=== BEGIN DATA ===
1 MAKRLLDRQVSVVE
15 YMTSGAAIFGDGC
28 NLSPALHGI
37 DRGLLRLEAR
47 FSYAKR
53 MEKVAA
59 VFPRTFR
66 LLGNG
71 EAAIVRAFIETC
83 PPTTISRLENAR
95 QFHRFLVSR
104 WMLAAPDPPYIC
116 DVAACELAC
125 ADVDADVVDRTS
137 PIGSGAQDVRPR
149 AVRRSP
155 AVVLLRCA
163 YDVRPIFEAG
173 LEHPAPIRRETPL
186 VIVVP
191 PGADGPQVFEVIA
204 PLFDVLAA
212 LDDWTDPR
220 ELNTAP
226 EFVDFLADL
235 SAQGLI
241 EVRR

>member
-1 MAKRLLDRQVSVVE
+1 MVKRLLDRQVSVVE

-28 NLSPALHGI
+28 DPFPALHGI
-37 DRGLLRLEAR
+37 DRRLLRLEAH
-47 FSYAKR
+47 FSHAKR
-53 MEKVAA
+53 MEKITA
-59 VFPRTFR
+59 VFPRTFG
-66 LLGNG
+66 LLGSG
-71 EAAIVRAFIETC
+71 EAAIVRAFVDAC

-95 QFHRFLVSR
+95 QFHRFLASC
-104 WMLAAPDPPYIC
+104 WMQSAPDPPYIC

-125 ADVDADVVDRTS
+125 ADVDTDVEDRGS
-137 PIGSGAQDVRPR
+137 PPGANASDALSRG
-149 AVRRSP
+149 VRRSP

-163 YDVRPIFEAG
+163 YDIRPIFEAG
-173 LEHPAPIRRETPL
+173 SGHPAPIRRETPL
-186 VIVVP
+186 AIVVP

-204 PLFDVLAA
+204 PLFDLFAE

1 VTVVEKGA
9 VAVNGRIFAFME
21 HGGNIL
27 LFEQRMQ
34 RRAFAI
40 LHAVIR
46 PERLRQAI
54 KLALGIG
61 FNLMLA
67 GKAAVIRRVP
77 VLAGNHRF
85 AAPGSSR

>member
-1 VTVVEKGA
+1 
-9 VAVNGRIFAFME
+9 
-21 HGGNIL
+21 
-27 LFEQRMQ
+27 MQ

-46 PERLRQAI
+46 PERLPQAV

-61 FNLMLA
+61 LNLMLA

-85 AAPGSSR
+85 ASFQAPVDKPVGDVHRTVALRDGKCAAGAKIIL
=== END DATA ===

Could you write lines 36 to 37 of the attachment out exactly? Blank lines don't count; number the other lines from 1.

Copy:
+47 FSHAKR
-53 MEKVAA